Child Support: Overtime, Bonuses, and Guideline Calculations
Child support is a responsibility of any parent. You could be having many different financial obligations so it’s quite natural to worry about how much child support will cost you. There will surely be many questions that will keep crossing your mind. These questions, you can always ask your lawyer for guidance, or you can check out our many articles on child support for more information too.
The most common question family law attorneys get regarding child support is basically how much it would cost. Some people usually wonder if they will have to pay child support from the income they garner from overtime, and some also ask if it’s possible for them to reduce their overall income to avoid paying a higher amount of support.
Calculating the Child Support Amount
When we are looking for the answer to the above questions, we can always refer to the Texas Family Code. The Texas Family Code states that the annual gross income must be computed then recomputed to determine the gross income per month. The net income will need to be determined before the child support amount will be determined. Everything from wage or salary will be included in the computation including overtime page, tips, commissions, bonuses, royalty, retirement benefits, pensions, trust, severance pay, rental income, dividends and social security benefits will be included in the computation initially.
This means that in computation, you will need to start by adding up all the income you’ve received for the entire year. You will then have to determine the net income, which means that you have to deduct the federal income taxes, state income tax, security taxes, medical insurance premiums and most of your regular deductions before the child support amount will be calculated.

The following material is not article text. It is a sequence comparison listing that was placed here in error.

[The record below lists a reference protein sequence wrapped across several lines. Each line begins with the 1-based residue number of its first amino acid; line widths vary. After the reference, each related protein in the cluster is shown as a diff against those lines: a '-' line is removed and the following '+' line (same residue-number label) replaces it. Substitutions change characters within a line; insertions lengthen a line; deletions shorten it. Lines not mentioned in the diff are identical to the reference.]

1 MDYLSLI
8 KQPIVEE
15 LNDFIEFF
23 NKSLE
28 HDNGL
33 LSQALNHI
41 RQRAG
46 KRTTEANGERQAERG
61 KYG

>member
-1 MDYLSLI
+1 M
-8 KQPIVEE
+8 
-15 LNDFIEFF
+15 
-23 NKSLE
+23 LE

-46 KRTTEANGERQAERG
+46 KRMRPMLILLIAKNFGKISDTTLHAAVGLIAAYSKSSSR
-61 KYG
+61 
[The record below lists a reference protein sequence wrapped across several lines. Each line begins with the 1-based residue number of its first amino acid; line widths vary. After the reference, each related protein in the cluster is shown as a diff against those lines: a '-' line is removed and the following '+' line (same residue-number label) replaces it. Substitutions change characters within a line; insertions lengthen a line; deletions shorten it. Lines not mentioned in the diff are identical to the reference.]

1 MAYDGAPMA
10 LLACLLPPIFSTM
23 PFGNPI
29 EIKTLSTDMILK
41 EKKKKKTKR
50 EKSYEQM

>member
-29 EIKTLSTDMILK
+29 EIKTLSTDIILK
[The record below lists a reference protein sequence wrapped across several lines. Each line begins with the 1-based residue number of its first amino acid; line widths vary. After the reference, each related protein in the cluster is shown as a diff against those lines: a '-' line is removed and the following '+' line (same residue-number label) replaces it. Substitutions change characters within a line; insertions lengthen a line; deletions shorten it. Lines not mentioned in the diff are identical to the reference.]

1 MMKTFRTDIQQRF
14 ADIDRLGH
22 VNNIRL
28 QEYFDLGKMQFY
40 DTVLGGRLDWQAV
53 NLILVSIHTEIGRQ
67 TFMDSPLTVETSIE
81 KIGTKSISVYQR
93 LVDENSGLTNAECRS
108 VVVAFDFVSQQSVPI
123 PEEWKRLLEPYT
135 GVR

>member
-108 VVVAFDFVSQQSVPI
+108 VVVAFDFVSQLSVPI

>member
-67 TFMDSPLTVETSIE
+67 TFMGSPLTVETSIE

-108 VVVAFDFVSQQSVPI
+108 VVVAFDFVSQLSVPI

So basically, the answer to the most common child support question is a big yes. Your overtime pay and bonuses are included when the court calculates child support. You might hear that someone you know in another state doesn’t count overtime pay in calculating the child support amount. You have to understand that each state has its own laws, and some, like Arizona, which allows parents to do overtime work without it causing an impact on the child support amount. However, Texas always prioritizes the best interests of the child. Even if there could be a better option for the parents, Texas will always approach the situation according to what’s best for the child.
Changes to a Parent’s Financial Status
There might be some unexpected changes in the financial status of the parent providing child support after the court has decided the amount of support obligation. So if you are a parent and your overtime pay and bonuses were counted in determining the child support amount you have to pay, you could be wondering about many things. What if you stop receiving overtime pay and bonuses? There’s also a possibility of losing your job, with today’s economy. In case these happen, you can ask the court to modify the payments that you are required to provide.
If you lose you lose your job, you will still have to continue paying support for your child, however. If you lose your job, the court will assume that you have an income equal to working 40-hours a week and will adjust the child support amount accordingly.
There are also cases wherein parents paying child support want to reduce the amount they are required to pay so much that they quit their job. Is it possible to reduce the amount you are obliged to pay by quitting your job? Unfortunately, this type of trick does not work. It will be a bad idea because you will lose your source of income and you will still have to support your child continuously.
Furthermore, Texas law has a legal ‘shield’ against this type of trick. If you quit your job intentionally to reduce the support amount, the court can apply guidelines according to your earning potential, and not your actual income. This frankly will cause you a headache.
Child support issues will continuously remain complicated. You can always consult a reliable Texas family attorney to guide you accordingly and answer more questions about the matter.
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